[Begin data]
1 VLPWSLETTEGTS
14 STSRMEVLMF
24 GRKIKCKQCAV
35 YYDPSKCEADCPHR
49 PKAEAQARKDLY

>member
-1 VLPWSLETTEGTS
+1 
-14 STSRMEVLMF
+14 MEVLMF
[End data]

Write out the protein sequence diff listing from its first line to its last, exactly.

1 VLPWSLETTEGTS
14 STSRMEVLMF
24 GRKIKCKQCAV
35 YYDPSKCEADCPHR
49 PKAEAQARKDLY

>member
-1 VLPWSLETTEGTS
+1 
-14 STSRMEVLMF
+14 MEVLMF